Arsenal says ‘no’ to Ceballos

first_imgDani Ceballos wants to break his assignment in Arsenal, although it is very complicated that this situation can come to fruition. The English team has informed Real Madrid and also the soccer player that it is not for the work of letting him out in this winter market. The Andalusian does not count for Arteta (he has not given him any minute since he arrived), although the club leaders consider the season to be very long and can be an important footballer in some section of it. The situation is very complex because the decision to leave for the London team was exclusively from Ceballos. It was a request from Unai Emery, who was dismissed, and Madrid was limited to respecting the decision of a football player who did not count for Zidane. The utrerano negotiated with Arsenal his new conditions and closed his relationship until next June 30. So, from the white club they consider it a situation that must be resolved in one way or another between Dani and Arsenal. It is a different situation from that of Jesús Vallejo, who has broken his assignment with Wolverhampton. In his case, it was from the hand of Madrid, which recommended him to go there because it was a request from Nuno. There is still a market week, although Arsenal does not seem to work to change its decision. Madrid, given the situation, does not intend to pressure a club with which it maintains an excellent relationship. They are worried about the situation of Ceballos, although it was his decision to go to London and it is he who must try to win a position there. Valencia, pendingCeballos, meanwhile, is very concerned about the European Championship. He always said he was looking for minutes because he wants to play that championship and with the change of coach (Arteta instead of Emery) everything has taken a radical turn. He has gone from being an important player to not playing a single minute. A circumstance that, if maintained until the end of the course, would leave him without going to the Eurocup … Given this perspective, Valencia has been interested in the possible transfer of the Utrera footballer. Albert Celades Perfectly knows the virtues of Ceballos and Mestalla would be a destination of the player’s liking.last_img read more

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A turtle—or a rifle Hackers easily fool AIs into seeing the wrong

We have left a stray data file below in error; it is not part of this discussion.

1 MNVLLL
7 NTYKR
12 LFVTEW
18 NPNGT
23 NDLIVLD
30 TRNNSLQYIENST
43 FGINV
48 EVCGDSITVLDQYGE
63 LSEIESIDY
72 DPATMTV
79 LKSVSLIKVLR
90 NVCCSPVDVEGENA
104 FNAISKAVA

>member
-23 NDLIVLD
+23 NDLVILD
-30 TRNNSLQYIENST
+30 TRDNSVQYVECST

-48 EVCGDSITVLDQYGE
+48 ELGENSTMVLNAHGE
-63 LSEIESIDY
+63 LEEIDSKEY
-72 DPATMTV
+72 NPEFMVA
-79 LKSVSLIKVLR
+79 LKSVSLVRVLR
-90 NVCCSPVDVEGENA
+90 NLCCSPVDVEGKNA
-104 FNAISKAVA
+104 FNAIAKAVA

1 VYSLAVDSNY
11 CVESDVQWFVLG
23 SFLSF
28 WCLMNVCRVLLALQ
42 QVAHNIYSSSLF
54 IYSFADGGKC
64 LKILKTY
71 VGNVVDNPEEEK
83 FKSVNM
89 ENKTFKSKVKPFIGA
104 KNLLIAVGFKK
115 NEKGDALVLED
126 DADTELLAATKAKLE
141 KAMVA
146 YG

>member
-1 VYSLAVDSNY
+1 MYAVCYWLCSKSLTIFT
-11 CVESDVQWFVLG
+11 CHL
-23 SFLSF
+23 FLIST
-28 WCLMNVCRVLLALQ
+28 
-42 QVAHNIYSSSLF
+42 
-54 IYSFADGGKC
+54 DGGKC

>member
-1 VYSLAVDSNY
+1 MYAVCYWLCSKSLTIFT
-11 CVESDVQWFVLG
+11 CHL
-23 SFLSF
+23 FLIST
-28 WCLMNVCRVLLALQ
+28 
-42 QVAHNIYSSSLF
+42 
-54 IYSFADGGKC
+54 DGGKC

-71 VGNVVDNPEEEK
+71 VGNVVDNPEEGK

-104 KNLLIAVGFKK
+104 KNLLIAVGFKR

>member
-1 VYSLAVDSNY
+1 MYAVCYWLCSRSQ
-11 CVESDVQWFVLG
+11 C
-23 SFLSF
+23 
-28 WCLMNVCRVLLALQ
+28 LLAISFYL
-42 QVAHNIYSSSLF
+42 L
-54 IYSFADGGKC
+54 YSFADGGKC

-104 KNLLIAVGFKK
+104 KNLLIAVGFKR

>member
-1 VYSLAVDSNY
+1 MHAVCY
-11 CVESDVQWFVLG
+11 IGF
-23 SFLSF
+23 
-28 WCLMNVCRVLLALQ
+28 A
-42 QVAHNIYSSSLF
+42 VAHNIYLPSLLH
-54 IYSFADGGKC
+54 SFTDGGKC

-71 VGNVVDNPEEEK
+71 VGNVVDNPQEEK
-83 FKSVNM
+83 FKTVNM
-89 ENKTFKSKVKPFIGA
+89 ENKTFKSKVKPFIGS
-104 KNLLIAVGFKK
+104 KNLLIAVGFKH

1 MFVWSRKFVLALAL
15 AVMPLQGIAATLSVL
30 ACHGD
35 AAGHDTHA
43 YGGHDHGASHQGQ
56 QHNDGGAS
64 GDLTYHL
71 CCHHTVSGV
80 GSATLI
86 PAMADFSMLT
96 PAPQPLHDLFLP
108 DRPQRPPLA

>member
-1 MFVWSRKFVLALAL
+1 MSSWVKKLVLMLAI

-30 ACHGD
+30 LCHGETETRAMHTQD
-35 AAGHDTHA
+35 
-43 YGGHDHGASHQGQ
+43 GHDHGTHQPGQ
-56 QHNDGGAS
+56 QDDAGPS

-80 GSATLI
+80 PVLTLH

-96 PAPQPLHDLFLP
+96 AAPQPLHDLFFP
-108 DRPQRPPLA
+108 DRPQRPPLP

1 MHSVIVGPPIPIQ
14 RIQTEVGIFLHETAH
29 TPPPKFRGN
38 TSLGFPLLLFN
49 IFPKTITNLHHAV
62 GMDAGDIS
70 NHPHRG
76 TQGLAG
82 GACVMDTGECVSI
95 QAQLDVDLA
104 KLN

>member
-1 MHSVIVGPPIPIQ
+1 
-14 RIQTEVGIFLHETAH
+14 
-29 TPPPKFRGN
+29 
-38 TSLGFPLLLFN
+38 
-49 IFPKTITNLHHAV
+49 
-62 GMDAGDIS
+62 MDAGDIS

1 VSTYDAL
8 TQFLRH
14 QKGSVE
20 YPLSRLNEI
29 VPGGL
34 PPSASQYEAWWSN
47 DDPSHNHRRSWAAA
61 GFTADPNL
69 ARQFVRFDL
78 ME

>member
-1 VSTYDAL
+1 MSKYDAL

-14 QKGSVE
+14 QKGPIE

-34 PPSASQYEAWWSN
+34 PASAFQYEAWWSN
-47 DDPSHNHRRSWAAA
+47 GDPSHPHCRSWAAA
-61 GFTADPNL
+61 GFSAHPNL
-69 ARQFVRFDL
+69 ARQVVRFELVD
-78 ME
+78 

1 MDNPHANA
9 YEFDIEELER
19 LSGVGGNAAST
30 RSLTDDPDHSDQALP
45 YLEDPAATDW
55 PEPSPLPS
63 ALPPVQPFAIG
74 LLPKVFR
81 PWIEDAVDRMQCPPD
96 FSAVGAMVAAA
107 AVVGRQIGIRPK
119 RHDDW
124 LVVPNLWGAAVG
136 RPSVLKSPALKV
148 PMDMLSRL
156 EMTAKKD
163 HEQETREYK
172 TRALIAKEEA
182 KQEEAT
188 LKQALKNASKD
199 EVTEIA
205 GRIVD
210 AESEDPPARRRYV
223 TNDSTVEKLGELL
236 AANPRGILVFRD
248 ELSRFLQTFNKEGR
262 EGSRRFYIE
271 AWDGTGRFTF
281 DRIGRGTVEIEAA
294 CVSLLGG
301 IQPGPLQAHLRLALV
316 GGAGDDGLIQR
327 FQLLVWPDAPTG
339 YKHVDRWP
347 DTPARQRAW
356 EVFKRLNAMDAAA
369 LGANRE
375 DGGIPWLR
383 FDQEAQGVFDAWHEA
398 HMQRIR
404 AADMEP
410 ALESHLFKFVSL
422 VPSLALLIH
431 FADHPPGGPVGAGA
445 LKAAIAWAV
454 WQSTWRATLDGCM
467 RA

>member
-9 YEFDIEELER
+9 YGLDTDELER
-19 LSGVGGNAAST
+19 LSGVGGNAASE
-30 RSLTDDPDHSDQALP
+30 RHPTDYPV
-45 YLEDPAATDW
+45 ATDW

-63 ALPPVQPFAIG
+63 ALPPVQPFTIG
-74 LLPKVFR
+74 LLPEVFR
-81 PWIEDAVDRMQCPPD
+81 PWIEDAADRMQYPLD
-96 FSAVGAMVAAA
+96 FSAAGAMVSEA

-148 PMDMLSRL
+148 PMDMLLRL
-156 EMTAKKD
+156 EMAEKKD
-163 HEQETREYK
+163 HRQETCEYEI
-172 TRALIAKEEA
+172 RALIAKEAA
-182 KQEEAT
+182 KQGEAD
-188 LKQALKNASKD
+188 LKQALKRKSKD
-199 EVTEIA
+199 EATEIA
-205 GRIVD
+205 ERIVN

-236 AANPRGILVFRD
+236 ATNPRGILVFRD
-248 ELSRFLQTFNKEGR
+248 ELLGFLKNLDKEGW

first_img Country * Afghanistan Aland Islands Albania Algeria Andorra Angola Anguilla Antarctica Antigua and Barbuda Argentina Armenia Aruba Australia Austria Azerbaijan Bahamas Bahrain Bangladesh Barbados Belarus Belgium Belize Benin Bermuda Bhutan Bolivia, Plurinational State of Bonaire, Sint Eustatius and Saba Bosnia and Herzegovina Botswana Bouvet Island Brazil British Indian Ocean Territory Brunei Darussalam Bulgaria Burkina Faso Burundi Cambodia Cameroon Canada Cape Verde Cayman Islands Central African Republic Chad Chile China Christmas Island Cocos (Keeling) Islands Colombia Comoros Congo Congo, the Democratic Republic of the Cook Islands Costa Rica Cote d’Ivoire Croatia Cuba Curaçao Cyprus Czech Republic Denmark Djibouti Dominica Dominican Republic Ecuador Egypt El Salvador Equatorial Guinea Eritrea Estonia Ethiopia Falkland Islands (Malvinas) Faroe Islands Fiji Finland France French Guiana French Polynesia French Southern Territories Gabon Gambia Georgia Germany Ghana Gibraltar Greece Greenland Grenada Guadeloupe Guatemala Guernsey Guinea Guinea-Bissau Guyana Haiti Heard Island and McDonald Islands Holy See (Vatican City State) Honduras Hungary Iceland India Indonesia Iran, Islamic Republic of Iraq Ireland Isle of Man Israel Italy Jamaica Japan Jersey Jordan Kazakhstan Kenya Kiribati Korea, Democratic People’s Republic of Korea, Republic of Kuwait Kyrgyzstan Lao People’s Democratic Republic Latvia Lebanon Lesotho Liberia Libyan Arab Jamahiriya Liechtenstein Lithuania Luxembourg Macao Macedonia, the former Yugoslav Republic of Madagascar Malawi Malaysia Maldives Mali Malta Martinique Mauritania Mauritius Mayotte Mexico Moldova, Republic of Monaco Mongolia Montenegro Montserrat Morocco Mozambique Myanmar Namibia Nauru Nepal Netherlands New Caledonia New Zealand Nicaragua Niger Nigeria Niue Norfolk Island Norway Oman Pakistan Palestine Panama Papua New Guinea Paraguay Peru Philippines Pitcairn Poland Portugal Qatar Reunion Romania Russian Federation Rwanda Saint Barthélemy Saint Helena, Ascension and Tristan da Cunha Saint Kitts and Nevis Saint Lucia Saint Martin (French part) Saint Pierre and Miquelon Saint Vincent and the Grenadines Samoa San Marino Sao Tome and Principe Saudi Arabia Senegal Serbia Seychelles Sierra Leone Singapore Sint Maarten (Dutch part) Slovakia Slovenia Solomon Islands Somalia South Africa South Georgia and the South Sandwich Islands South Sudan Spain Sri Lanka Sudan Suriname Svalbard and Jan Mayen Swaziland Sweden Switzerland Syrian Arab Republic Taiwan Tajikistan Tanzania, United Republic of Thailand Timor-Leste Togo Tokelau Tonga Trinidad and Tobago Tunisia Turkey Turkmenistan Turks and Caicos Islands Tuvalu Uganda Ukraine United Arab Emirates United Kingdom United States Uruguay Uzbekistan Vanuatu Venezuela, Bolivarian Republic of Vietnam Virgin Islands, British Wallis and Futuna Western Sahara Yemen Zambia Zimbabwe With the help of stickers, image recognition algorithms were tricked into thinking a stop sign was a speed limit sign. A turtle—or a rifle? Hackers easily fool AIs into seeing the wrong thing Using imperceptible elements, adversarial attacks duped image recognition algorithms into thinking a 3D-printed turtle was a rifle. Sign up for our daily newsletter Get more great content like this delivered right to you! Country By Matthew HutsonJul. 19, 2018 , 2:15 PM STOCKHOLM—Last week, here at the International Conference on Machine Learning (ICML), a group of researchers described a turtle they had 3D printed. Most people would say it looks just like a turtle, but an artificial intelligence (AI) algorithm saw it differently. Most of the time, the AI thought the turtle looked like a rifle. Similarly, it saw a 3D-printed baseball as an espresso. These are examples of “adversarial attacks”—subtly altered images, objects, or sounds that fool AIs without setting off human alarm bells.Impressive advances in AI—particularly machine learning algorithms that can recognize sounds or objects after digesting training data sets—have spurred the growth of living room voice assistants and autonomous cars. But these AIs are surprisingly vulnerable to being spoofed. At the meeting here, adversarial attacks were a hot subject, with researchers reporting novel ways to trick AIs as well as new ways to defend them. Somewhat ominously, one of the conference’s two best paper awards went to a study suggesting protected AIs aren’t as secure as their developers might think. “We in the field of machine learning just aren’t used to thinking about this from the security mindset,” says Anish Athalye, a computer scientist at the Massachusetts Institute of Technology (MIT) in Cambridge, who co-led the 3D-printed turtle study.Computer scientists working on the attacks say they are providing a service, like hackers who point out software security flaws. “We need to rethink all of our machine learning pipeline to make it more robust,” says Aleksander Madry, a computer scientist at MIT. Researchers say the attacks are also useful scientifically, offering rare windows into AIs called neural networks whose inner logic cannot be explained transparently. The attacks are “a great lens through which we can understand what we know about machine learning,” says Dawn Song, a computer scientist at the University of California, Berkeley. Some of these assaults use knowledge of the target algorithms’ innards, in what’s called a white box attack. The attackers can see, for instance, an AI’s “gradients,” which describe how a slight change in the input image or sound will move the output in a predicted direction. If you know the gradients, you can calculate how to alter inputs bit by bit to obtain the desired wrong output—a label of “rifle,” say—without changing the input image or sound in ways obvious to humans. In a more challenging black box attack, an adversarial AI has to probe the target AI from the outside, seeing only the inputs and outputs. In another study at ICML, Athalye and his colleagues demonstrated a black box attack against a commercial system, Google Cloud Vision. They tricked it into seeing an invisibly perturbed image of two skiers as a dog.AI developers keep stepping up their defenses. One technique embeds image compression as a step in an image recognition AI. This adds jaggedness to otherwise smooth gradients in the algorithm, foiling some meddlers. But in the cat-and-mouse game, such “gradient obfuscation” has also been one-upped. In one of the ICML’s award-winning papers, Carlini, Athalye, and a colleague analyzed nine image recognition algorithms from a recent AI conference. Seven relied on obfuscated gradients as a defense, and the team was able to break all seven, by, for example, sidestepping the image compression. Carlini says none of the hacks took more than a couple days.A stronger approach is to train an algorithm with certain constraints that prevent it from being led astray by adversarial attacks, in a verifiable, mathematical way. “If you can verify, that ends the game,” says Pushmeet Kohli, a computer scientist at DeepMind in London. But these verifiable defenses, two of which were presented at ICML, so far do not scale to the large neural networks in modern AI systems. Kohli says there is potential to expand them, but Song worries they will have real-world limitations. “There’s no mathematical definition of what a pedestrian is,” she says, “so how can we prove that the self-driving car won’t run into a pedestrian? You cannot!”Carlini hopes developers will think harder about how their defenses work—and how they might fail—in addition to their usual concern: performing well on standard benchmarking tests. “The lack of rigor is hurting us a lot,” he says. Click to view the privacy policy. Required fields are indicated by an asterisk (*) The attacks are striking for their inconspicuousness. Last year, Song and her colleagues put some stickers on a stop sign, fooling a common type of image recognition AI into thinking it was a 45-mile-per-hour speed limit sign—a result that surely made autonomous car companies shudder. A few months ago, Nicholas Carlini, a computer scientist at Google in Mountain View, California, and a colleague reported adding inaudible elements to a voice sample that sounded to humans like “without the data set the article is useless,” but that an AI transcribed as “OK Google, browse to evil.com.”Researchers are devising even more sophisticated attacks. At an upcoming conference, Song will report a trick that makes an image recognition AI not only mislabel things, but hallucinate them. In a test, Hello Kitty loomed in the machine’s view of street scenes, and cars disappeared. Email K. Eykholt et al.; arXiv:1707.08945 (2017) ANISH ATHALYE/LABSIX last_img read more